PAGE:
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Posts tagged with "Who Discovers and Why"

  • Biological News

    Reductionism Pays My Mortgage

    Reductionism has been a powerful tool for a long time now, and it’s not going away any time soon. There, that should be enough of a 50,000-foot opening! The idea that you can understand a system by taking it apart and looking at the pieces doesn’t always work out, but it still seems to be… Read More
  • Business and Markets

    Chris Viehbacher’s Two Billion Dollars

    Chris Viehbacher, ex-Sanofi, has reappeared at a $2 billion dollar biotech fund. Viehbacher is clear, though, that Gurnet will be founding companies as well as looking outside the red-hot fields like oncology. To find value these days, you have to look outside of the trendiest fields, he says. And you’re also not going to find… Read More
  • Biological News

    Artificial Intelligence For Biology?

    A new paper in PLoS Computational Biology is getting a lot of attention (which event, while not trying to be snarky about it, is not something that happens every day). Here’s the press release, which I can guarantee that most of the articles written about this work will be based on. That’s because the paper… Read More
  • Drug Development

    The Sunk Cost Fallacy

    Mentioning target validation yesterday led me to think about an even larger problem: the sunk cost fallacy. That’s a general human tendency, but (like several other human tendencies) it can lead to some wasted scientific effort. A “sunk cost”, in economic terms, is an unrecoverable one – it’s gone, it’s spent, an… Read More
  • Who Discovers and Why

    The Curse of Expertise

    David Sackett, epidemiologist and evidence-based medicine proponent, has died this week. I’d heard of him, but I hadn’t seen his editorial about being an expert in one’s field. Not all experts have had the thoughts that he had about their situation, and even fewer of those have acted on them the way he did: . Read More
  • Who Discovers and Why

    Another Conservation Law

    As long as there’s been organized scientific research – that is, more than one person working on a problem – there have been timeline disconnects. Something takes longer than expected, throwing everything off, usually. That’s the basic disconnect, and there are ways to deal with it, but there’s a larger one that I don… Read More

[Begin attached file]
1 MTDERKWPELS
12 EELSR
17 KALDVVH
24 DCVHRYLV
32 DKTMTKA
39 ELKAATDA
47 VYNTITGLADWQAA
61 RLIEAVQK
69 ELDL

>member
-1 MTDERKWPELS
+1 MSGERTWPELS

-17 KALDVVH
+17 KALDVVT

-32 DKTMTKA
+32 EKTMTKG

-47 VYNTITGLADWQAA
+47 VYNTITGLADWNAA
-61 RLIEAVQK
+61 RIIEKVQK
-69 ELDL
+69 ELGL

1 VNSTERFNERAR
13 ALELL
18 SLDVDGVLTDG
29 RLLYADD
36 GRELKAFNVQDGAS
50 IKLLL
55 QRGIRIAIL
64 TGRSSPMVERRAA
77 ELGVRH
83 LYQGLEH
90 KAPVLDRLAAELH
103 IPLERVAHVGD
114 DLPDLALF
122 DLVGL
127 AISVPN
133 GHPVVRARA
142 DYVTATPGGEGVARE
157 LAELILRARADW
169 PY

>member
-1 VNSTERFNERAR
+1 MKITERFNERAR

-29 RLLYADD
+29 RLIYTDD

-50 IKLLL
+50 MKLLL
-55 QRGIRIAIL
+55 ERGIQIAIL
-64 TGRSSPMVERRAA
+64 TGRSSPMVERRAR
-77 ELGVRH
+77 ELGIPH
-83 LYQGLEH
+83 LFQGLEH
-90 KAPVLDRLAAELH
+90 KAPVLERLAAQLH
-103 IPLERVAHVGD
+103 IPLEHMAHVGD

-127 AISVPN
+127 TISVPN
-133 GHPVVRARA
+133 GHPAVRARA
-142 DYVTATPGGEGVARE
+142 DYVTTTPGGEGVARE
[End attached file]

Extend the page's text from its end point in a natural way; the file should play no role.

• Who Discovers and Why

    Peter Thiel’s Book

    Wavefunction has a good look at Peter Thiel’s Zero to One. As he puts it, “Thiel has said some odd things about chemistry and biotech before, so I was bracing myself for encountering some naiveté in his book.” I don’t blame him; I’d be the same way. But it wasn’t quite as bad as he… Read More
  • Drug Development

    What Are the Odds of Finding a Drug (And How Do You Stand Them?)

    Lisa Jarvis of C&E News asked a question on Twitter that’s worth some back-of-the-envelope calculation: what are the odds of a medicinal chemist discovering a drug during his or her career? And (I checked) she means “personally synthesizing the compound that makes it to market”. My own hand-waving guesstimate of an upper boun… Read More
  • Academia (vs. Industry)

    The State of US Medical Research

    Here’s a look at the state of medical research in the US versus other developed countries (open-access article at JAMA). Some things to note from that chart: (1) research funding has been pretty flat the last few years, with the only exception being the stimulus-package burst of cash. (2) The share of the total put… Read More
  • Business and Markets

    Peter Thiel’s Uncomplimentary Views of Big Pharma

    See what you think of Peter Thiel’s characterization of the drug industry in this piece for Technology Review. Thiel’s a very intelligent guy, and his larger points about technology stalling out make uncomfortable reading, in the best sense. (The famous quote is “We wanted flying cars; instead we got 140 characters”). But ta… Read More
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